Divident policy, dividend decisions and valuation of shares

Dividend policy:

Dividend is the part of company’s profit which is given by company to its shareholders. As the shareholders invest their valuable money in the company, so they want to get the maximum return out of it. But in case the company pays the more of its earning in form of dividend than the company has to depend upon the outside resources for its survival. So it is necessary for the growth of the company to pay adequate amount of dividend.

Dividend decisions and valuation of shares:

It is generally said that the value of the firm is maximized if the shareholders get maximum wealth which means if they get maximum dividend. But some believe that the dividend decision does not affect the value of the firm. For this purpose the two theories have been given and these are discussed below.

 1.) Theory of irrelevance: this theory states that the dividend decision does not affect the shareholders wealth as well as value of the firm. That’s why this theory is called theory of irrelevance. This theory further explained with the help of two different approaches.

i) Residual approach: as per this approach dividend decision does not affect the shareholders wealth as well as value of the firm. The investors don’t want to earn dividend only they want to earn high return on their investment. This means that if the firm is in the situation to gain high profit than the shareholders would like to keep their money with the firm and on the other hand if the firm is not in a position to get profitable opportunity than the shareholders would like to receive the earning in form of dividend.

ii) Modigliani and miller approach: as per this approach also dividend decision does not affect the shareholders wealth as well as value of the firm rather it is decided by the earning capacity of the firm or its investment policy. This theory assumes:

 a) there are no taxes

 b) there is a perfect market

 c) investors act rationally

 d) no transaction cost

 e) all earning goes to the shareholders

 f)  rigid investment policy of the firm

 Po = D1+P1/1+Ke

The above formula means that the market price of the shares at the beginning of the period (Po ) is equal to the present value of dividend paid at the end of the period (D1 ) plus market price of the shares at the end of the period (P1 ) divided by 1+ cost of equity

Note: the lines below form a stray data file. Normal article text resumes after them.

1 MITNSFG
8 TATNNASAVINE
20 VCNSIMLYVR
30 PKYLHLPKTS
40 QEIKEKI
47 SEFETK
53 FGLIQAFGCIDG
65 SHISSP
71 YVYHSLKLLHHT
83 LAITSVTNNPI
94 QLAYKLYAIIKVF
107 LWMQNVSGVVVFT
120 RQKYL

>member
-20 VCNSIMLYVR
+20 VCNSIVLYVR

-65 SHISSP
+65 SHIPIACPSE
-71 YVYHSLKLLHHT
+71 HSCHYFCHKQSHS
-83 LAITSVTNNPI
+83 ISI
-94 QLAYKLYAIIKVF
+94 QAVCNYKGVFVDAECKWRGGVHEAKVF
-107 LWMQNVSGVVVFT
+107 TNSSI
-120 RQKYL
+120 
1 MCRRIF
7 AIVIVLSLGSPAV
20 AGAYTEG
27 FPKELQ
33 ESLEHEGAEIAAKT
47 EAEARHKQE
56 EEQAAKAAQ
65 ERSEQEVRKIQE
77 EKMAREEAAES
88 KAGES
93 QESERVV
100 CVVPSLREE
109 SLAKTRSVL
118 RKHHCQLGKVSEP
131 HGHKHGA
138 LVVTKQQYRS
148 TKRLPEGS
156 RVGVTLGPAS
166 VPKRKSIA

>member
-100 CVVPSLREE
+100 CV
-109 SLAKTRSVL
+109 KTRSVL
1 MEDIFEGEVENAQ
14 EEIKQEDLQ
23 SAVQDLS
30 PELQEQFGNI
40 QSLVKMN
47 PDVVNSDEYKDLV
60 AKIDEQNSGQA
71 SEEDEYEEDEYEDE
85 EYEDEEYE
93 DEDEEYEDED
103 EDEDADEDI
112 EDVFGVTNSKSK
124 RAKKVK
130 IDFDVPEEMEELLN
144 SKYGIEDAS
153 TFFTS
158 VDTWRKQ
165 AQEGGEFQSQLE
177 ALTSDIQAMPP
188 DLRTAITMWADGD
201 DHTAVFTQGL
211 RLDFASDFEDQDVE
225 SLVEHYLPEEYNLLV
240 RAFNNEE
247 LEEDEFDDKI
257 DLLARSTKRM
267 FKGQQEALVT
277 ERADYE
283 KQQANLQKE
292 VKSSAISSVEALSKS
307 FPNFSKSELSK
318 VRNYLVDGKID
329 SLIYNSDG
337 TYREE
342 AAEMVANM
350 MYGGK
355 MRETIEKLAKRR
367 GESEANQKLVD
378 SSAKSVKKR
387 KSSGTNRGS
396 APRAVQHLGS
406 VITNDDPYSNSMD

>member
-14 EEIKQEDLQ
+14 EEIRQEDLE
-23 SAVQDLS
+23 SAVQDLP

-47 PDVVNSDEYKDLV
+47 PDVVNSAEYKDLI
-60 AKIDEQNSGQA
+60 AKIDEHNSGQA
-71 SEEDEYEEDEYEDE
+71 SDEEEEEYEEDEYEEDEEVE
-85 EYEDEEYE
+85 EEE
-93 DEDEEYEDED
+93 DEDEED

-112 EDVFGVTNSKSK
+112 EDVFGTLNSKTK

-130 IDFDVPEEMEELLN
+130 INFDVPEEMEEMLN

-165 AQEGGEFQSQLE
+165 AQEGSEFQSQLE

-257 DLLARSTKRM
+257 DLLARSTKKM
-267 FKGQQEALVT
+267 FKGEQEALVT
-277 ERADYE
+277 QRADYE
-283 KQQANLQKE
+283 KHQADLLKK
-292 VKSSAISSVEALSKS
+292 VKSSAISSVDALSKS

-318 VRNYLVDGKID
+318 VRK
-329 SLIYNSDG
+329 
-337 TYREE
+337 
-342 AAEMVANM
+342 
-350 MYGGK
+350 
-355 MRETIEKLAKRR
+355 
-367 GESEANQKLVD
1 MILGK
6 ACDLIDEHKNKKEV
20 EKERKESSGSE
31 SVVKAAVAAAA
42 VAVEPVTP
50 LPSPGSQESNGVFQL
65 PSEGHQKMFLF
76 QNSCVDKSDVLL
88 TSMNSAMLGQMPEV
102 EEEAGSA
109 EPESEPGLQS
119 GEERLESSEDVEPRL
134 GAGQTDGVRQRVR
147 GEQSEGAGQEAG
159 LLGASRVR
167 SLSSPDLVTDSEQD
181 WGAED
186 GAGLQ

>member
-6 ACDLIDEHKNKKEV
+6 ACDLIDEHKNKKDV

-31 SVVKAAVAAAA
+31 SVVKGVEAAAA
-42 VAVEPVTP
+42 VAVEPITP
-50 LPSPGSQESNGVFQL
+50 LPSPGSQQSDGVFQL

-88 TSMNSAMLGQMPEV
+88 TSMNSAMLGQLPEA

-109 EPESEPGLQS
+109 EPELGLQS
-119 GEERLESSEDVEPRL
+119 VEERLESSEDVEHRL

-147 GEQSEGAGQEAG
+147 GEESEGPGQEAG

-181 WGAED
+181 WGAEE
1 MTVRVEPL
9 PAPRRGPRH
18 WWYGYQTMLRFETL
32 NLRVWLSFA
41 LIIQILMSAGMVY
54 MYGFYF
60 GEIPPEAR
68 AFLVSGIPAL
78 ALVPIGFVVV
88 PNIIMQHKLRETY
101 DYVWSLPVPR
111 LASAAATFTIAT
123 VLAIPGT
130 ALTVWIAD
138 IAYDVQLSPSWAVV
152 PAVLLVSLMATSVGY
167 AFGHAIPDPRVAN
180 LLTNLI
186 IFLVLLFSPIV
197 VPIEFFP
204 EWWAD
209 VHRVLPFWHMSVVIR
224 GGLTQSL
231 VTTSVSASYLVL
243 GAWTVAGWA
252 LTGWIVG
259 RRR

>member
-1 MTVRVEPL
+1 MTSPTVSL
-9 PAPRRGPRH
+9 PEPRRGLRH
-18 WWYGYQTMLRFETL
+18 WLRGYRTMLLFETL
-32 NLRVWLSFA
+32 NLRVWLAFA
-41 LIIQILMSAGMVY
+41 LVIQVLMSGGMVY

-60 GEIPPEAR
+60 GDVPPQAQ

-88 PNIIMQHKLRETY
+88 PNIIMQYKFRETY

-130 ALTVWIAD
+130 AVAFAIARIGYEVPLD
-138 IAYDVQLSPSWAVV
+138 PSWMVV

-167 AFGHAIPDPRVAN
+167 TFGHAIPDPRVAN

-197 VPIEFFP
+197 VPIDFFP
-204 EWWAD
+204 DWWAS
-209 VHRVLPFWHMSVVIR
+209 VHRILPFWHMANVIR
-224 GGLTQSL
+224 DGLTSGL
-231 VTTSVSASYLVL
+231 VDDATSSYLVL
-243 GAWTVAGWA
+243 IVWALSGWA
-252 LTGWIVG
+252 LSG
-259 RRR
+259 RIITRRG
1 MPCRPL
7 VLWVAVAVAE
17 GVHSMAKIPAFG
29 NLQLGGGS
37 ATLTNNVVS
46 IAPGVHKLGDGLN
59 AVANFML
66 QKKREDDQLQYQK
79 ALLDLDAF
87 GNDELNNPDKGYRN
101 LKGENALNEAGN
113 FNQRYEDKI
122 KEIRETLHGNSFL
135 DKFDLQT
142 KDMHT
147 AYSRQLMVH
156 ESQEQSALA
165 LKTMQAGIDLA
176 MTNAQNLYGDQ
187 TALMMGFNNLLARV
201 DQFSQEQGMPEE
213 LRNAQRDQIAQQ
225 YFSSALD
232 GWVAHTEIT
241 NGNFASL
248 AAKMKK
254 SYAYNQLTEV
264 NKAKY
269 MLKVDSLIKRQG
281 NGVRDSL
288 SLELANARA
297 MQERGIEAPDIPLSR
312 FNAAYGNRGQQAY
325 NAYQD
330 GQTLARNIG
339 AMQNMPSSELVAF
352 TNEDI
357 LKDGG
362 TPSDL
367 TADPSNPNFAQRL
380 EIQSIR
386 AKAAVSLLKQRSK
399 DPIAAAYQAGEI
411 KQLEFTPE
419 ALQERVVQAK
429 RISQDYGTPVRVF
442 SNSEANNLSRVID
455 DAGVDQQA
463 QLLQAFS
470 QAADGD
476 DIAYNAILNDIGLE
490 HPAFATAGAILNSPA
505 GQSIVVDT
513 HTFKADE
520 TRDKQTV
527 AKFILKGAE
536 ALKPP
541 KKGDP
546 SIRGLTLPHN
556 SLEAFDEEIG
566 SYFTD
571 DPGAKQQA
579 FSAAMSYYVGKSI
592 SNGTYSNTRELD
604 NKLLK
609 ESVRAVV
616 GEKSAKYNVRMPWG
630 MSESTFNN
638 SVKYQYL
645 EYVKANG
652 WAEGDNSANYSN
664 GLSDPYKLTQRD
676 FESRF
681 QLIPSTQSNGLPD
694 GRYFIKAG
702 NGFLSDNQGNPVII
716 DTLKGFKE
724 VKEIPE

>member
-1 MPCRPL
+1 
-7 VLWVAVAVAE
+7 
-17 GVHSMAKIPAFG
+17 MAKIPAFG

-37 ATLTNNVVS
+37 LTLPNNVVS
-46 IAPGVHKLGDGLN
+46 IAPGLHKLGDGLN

(1+ Ke ).

Criticism of the approach: this approach has been criticized on the following grounds.

  1. Perfect capital market does not really exist.
  2. The firm has to incur flotation cost.
  3. Taxes really exist.
  4. There is no rigid investment policy.
  5. The company information is available to all.

2.) Theory of relevance: this theory states that the dividend decision affect the shareholders wealth as well as value of the firm. Because the dividend communicate the investors the information about the company’s profit. That’s why this theory is called theory of relevance. This theory further explained with the help of two different approaches.

a.) Walter’s approach: as per this approach dividend decision affect the shareholders wealth as well as value of the firm. The relationship between the internal rate of return and cost of capital is helpful in determining the dividend policy, as this approach is based upon return on investment (r) and cost of capital (k).

James. E. Walter has given three types of the firm

i)        growth firm; in this case the r > k, it means that the firm earns higher rate of return than the required rate of return and have maximum value of the firm and optimum payout ratio would be 0 %.

ii) Declining firm; in this case the r < k, it means that the firm don’t have enough profits and they have to give the entire earning as dividend optimum payout ratio would be 100 %.

iii) Normal firm; in this case the r = k, it means that the shareholders will get same return as expected by them. There is no optimum payout ratio.

 This theory assumes

a) earning per share, dividend per share do not change

b) external sources are not used by the firm

c) the company has long life

d) IRR and cost of capital are constant.

P = D/Ke + r (E-D)/ Ke / Ke

Criticism

a) Internal rate of return and cost of capital not always constant.

b) The firm need outside funds in real life.

 b) Gordon’s approach: his theory is similar to that of prof. Walter. According to him market value of share is equal to the present value of dividend.

This theory assumes

a) there are no corporate taxes.

b) external sources are not used by the firm

c) cost of capital is higher than growth rate.

d) IRR and cost of capital are constant.

P = D/ Ke-g

Criticism

a) Internal rate of return and cost of capital not always constant.

b) The firm need outside funds in real life.

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